The dangerous schoolification agenda

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The Ofsted report Bold Beginnings reveals an ignorance of how children learn and marks another step towards the schoolification of Reception Year (YR), says early years consultant Tamsin Grimmer


The Ofsted report Bold beginnings is so disappointing! It makes very frustrating reading as it does not reinforce the amazing effective early years practice that is out there. Rather, it totally devalues the EYFS and, yet again, only talks about YR as being a preparation for Year 1.

I have written a book about school readiness, in which I argue that with no formal definition of the term, early years practitioners need to own what it means for young children. For me, school readiness is about developing the dispositions and attitudes that children need for school and life-long learning. So, the Prime Areas and the Characteristics of Effective Learning are good places to start.

Bold Beginnings refers to these in the main text, however it picks up only on findings related to literacy and numeracy, and makes recommendations only for these two areas of learning. As a result, the report adds fuel to the dangerous schoolification agenda that is creeping in to early childhood and does nothing to support the way that babies and young children learn and develop – namely, through play and exploration in a multi-sensory way.

I am particularly annoyed by the statement: 'Play was an important part of the curriculum in all of the schools visited. The headteachers knew which aspects of learning needed to be taught directly and which could be learned through play. However, except for literacy and mathematics, the schools were not clear about the time they devoted in a typical week to the different areas of learning.' (p5)

If the Reception classes visited were operating a play-based curriculum, it would naturally be very difficult to segment their day into 'subjects'. This comment, for me, epitomises a total lack of understanding about how children can learn through play and how YR operates.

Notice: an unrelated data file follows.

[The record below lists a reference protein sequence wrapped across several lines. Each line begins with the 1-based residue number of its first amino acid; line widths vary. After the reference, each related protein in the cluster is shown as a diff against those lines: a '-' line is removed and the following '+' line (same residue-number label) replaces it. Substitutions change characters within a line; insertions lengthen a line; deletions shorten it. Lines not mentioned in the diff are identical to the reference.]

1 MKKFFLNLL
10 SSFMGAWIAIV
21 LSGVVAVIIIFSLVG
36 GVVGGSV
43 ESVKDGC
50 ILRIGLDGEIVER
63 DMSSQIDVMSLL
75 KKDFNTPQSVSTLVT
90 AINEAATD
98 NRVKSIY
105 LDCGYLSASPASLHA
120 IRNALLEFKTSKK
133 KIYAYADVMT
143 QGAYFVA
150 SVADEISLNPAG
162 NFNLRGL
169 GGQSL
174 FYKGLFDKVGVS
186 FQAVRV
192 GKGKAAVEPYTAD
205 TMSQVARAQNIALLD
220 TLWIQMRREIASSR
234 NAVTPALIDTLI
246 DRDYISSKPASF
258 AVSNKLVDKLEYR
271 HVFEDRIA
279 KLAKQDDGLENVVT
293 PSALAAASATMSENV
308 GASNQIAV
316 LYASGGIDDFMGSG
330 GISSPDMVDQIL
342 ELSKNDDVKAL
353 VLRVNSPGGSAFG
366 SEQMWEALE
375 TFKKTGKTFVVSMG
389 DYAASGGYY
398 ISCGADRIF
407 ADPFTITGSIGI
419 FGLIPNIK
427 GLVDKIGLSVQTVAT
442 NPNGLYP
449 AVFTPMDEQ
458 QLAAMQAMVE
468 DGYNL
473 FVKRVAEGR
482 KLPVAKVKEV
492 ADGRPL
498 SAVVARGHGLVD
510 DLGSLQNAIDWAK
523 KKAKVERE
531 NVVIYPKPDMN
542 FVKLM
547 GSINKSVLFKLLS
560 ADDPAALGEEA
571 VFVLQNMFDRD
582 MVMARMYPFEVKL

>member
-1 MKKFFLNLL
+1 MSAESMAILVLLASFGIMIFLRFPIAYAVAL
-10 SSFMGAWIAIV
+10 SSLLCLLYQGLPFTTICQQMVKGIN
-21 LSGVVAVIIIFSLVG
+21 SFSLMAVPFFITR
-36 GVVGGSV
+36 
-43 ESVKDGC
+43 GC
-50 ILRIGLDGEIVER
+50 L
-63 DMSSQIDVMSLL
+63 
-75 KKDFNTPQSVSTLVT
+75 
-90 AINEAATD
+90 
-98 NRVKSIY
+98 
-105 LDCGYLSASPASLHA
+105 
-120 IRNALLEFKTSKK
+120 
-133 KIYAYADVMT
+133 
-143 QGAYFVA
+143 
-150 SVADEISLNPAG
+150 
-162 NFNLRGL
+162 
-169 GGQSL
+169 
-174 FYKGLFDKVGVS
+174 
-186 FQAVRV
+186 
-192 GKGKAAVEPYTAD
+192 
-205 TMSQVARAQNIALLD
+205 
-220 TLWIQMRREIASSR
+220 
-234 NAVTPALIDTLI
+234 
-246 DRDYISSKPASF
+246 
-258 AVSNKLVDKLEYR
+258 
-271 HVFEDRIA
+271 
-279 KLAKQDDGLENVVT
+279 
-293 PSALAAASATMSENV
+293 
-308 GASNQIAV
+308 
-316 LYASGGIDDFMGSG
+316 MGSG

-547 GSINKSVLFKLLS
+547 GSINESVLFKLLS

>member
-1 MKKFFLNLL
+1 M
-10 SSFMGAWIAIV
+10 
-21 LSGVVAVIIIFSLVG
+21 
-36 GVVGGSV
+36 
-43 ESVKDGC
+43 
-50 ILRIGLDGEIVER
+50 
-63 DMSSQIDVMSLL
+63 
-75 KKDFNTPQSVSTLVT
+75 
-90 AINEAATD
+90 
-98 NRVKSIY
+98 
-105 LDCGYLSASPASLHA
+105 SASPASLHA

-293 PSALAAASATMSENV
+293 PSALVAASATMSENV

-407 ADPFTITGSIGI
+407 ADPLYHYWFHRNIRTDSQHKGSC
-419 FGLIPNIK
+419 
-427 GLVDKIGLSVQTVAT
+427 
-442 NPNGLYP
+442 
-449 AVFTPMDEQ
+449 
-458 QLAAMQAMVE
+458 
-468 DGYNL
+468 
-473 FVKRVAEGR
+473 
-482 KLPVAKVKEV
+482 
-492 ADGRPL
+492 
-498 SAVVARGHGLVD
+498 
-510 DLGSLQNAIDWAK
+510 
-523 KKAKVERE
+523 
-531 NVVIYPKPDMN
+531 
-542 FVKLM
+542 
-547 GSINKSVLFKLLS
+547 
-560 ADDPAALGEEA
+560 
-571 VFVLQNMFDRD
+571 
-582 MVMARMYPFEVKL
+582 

In addition, the document states that, 'The leaders in these successful schools recognised that, to achieve well in subjects such as English, mathematics, science and the humanities, children need a strong foundation in the Prime areas of learning.' (p13 note 13)

This important point, however, is completely ignored in the key findings or the recommendations. The key findings and recommendations are totally reflecting the narrow school readiness agenda and the hugely inappropriate over-focus on literacy and maths.

The summaries and recommendations do not reflect all the findings in the document. Instead, they are clearly written to a different agenda and contradict previous messages we have been given from Government and Ofsted.

Bold Beginnings states one of the things that above average schools did well was 'securing
 children's personal, social and emotional readiness to learn, including resilience, perseverance, concentration, the ability to listen, to take turns and to co-operate'
(p15, note 19 bullet and point 7) Again, this is acknowledging the importance of the Prime areas and the Characteristics of Effective Learning.

The statement after this – about heightened expectations in the National Curriculum – is even worse, noting that 'These expectations also had an impact on how these children were taught, even when this did not reflect prevailing early years practice.'

My interpretation of this is that these expectations drove teachers to implement a more formal approach to learning and teaching, even when this did not reflect effective practice in the early years and teachers' understanding of how young children learn best. How sad and utterly depressing a thought!

I would like to know how many of the 'leaders' that the document keeps referring to have actually taught YR or have even a basic grounding in early years practice. It is the most directed blow against free-flow and child-initiated learning that I have read for a long time.

I feel very passionately that we in Early Childhood should stand up against opinions that are contrary to what we know is effective pedagogy. If we don't stand up for our children, who will?

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